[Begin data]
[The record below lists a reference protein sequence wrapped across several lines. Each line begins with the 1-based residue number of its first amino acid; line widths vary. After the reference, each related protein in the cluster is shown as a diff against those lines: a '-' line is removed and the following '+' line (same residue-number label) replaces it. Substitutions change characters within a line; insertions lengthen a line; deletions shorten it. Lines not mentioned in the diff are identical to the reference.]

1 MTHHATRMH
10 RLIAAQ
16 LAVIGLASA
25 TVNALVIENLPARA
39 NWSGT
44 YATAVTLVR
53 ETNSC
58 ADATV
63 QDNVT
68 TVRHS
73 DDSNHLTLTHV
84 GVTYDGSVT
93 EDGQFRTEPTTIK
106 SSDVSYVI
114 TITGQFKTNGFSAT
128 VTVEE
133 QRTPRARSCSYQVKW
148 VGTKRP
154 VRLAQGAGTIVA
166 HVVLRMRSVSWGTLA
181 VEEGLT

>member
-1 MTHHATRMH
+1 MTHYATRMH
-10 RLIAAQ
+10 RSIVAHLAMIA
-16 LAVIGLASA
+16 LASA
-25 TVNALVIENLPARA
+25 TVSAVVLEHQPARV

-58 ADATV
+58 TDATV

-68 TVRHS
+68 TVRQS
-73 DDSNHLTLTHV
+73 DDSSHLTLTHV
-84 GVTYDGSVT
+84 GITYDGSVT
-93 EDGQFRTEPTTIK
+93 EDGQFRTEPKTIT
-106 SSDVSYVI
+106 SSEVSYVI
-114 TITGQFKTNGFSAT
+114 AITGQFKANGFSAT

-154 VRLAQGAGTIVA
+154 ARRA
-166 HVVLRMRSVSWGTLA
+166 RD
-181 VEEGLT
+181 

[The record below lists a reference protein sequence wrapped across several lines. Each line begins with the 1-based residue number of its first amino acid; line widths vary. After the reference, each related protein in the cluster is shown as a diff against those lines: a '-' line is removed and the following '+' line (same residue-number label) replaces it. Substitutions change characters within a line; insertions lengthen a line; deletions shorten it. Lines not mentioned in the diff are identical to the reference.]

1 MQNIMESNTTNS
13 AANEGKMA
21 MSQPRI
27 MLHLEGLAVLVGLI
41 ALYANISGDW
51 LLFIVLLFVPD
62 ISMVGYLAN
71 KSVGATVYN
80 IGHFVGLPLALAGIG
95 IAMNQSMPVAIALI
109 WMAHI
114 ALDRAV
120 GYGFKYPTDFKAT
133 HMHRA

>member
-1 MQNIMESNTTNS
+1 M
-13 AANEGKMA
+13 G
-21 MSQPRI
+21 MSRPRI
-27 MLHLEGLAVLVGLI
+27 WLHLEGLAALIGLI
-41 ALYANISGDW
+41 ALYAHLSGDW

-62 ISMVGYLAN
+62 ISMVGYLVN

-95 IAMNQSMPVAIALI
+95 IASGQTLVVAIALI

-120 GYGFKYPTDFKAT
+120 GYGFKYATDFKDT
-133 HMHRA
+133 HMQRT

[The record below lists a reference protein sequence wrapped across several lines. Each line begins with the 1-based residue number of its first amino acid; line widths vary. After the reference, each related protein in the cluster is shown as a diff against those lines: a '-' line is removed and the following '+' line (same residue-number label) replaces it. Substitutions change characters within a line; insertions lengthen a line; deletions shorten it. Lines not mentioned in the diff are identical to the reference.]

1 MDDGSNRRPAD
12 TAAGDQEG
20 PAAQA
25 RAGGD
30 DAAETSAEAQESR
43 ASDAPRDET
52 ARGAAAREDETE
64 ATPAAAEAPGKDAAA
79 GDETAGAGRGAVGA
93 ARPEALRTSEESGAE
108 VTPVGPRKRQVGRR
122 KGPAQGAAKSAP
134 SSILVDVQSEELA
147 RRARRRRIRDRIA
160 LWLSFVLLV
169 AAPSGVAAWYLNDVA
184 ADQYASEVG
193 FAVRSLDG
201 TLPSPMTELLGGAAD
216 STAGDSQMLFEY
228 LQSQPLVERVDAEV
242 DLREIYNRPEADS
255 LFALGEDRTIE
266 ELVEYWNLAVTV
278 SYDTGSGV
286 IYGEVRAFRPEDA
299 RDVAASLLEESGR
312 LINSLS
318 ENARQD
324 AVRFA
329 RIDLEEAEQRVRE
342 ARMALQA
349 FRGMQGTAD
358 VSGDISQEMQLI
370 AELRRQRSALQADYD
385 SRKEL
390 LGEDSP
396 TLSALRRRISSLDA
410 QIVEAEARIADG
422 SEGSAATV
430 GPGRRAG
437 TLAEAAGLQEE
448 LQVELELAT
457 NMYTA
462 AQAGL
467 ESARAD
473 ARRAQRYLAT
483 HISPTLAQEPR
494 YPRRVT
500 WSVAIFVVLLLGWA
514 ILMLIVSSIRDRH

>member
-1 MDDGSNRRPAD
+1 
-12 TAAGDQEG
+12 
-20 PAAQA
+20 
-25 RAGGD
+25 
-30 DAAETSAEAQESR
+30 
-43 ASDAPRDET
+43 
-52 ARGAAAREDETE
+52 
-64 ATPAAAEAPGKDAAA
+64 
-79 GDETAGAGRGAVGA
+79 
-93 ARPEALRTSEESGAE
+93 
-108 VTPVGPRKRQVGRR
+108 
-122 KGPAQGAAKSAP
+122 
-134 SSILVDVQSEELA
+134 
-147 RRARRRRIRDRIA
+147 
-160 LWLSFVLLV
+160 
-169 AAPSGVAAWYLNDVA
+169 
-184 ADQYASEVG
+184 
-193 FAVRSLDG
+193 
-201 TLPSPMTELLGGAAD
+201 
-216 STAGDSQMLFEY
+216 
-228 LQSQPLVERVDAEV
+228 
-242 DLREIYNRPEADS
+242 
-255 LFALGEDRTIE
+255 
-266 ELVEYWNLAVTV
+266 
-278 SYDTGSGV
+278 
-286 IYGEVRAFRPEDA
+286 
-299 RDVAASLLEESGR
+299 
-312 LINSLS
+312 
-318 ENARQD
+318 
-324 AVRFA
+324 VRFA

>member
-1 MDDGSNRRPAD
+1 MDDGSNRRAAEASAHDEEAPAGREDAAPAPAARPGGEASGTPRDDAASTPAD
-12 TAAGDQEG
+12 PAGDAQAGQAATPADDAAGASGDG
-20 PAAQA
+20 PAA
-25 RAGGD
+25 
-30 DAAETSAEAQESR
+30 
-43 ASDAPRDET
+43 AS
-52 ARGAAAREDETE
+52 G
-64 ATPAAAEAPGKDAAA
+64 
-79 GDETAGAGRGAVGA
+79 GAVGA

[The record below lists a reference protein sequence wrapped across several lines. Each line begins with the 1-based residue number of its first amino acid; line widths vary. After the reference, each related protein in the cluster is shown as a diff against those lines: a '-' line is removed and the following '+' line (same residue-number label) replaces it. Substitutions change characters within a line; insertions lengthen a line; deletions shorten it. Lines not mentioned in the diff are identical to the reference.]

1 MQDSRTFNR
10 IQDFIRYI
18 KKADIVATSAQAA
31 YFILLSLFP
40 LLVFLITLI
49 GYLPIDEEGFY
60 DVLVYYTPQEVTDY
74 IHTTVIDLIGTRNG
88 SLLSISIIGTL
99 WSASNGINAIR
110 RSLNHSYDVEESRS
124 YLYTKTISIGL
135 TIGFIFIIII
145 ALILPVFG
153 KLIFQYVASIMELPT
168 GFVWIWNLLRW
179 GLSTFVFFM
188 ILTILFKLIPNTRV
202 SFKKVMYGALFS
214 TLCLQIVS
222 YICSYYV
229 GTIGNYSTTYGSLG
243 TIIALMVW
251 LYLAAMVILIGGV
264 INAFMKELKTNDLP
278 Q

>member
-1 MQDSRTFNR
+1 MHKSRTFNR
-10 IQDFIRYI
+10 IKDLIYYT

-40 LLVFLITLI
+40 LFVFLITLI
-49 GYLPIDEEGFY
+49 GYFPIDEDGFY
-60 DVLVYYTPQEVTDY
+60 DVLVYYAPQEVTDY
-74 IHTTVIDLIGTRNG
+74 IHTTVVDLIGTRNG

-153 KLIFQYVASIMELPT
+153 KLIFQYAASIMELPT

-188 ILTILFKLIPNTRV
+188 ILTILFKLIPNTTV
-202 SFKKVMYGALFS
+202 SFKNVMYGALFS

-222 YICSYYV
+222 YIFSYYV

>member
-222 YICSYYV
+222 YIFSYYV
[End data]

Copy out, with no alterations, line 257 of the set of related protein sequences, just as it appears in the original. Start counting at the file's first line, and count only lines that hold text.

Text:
+74 IHTTVVDLIGTRNG